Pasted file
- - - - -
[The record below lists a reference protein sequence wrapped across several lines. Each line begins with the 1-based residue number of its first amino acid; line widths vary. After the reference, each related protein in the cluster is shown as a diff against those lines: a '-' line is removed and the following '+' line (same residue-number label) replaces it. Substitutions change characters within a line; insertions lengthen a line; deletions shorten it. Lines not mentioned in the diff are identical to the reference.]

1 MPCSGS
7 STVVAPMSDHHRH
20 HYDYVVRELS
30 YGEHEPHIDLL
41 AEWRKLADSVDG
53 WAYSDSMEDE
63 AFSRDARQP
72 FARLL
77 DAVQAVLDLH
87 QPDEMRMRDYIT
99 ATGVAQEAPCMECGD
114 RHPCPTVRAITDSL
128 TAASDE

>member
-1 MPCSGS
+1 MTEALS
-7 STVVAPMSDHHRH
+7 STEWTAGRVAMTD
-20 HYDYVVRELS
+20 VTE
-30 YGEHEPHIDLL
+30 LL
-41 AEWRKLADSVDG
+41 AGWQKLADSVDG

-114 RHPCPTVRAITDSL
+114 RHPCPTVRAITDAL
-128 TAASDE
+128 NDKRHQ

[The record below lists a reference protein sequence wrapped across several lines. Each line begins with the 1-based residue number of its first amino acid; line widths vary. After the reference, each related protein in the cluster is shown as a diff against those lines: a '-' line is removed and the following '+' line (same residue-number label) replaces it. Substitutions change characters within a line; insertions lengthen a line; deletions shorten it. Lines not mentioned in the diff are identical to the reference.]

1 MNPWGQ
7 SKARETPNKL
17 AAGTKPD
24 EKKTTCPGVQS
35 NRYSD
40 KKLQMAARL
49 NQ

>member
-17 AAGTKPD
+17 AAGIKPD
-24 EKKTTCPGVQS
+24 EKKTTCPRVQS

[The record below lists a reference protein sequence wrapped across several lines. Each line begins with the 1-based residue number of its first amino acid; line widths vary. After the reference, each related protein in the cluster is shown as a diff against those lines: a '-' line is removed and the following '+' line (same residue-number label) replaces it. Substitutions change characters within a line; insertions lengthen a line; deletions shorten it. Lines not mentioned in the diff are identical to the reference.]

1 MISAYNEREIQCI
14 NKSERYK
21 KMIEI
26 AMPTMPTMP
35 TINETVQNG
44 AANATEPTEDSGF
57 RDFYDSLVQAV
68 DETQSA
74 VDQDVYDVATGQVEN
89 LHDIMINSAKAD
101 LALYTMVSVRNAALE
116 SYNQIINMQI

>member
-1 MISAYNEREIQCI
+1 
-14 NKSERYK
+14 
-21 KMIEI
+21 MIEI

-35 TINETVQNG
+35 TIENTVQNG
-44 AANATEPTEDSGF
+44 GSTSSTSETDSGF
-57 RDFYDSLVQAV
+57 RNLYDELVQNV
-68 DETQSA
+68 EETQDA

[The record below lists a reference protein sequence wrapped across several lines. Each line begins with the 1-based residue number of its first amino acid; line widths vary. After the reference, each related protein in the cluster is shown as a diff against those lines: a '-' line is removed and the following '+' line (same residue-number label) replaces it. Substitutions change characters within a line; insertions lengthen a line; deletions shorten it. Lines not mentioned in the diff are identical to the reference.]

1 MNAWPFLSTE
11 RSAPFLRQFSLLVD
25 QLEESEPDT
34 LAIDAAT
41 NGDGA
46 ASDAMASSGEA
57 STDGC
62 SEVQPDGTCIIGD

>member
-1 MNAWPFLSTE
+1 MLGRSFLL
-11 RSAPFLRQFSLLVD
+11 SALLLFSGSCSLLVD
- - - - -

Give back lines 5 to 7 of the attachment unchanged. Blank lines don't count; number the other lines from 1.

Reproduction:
30 YGEHEPHIDLL
41 AEWRKLADSVDG
53 WAYSDSMEDE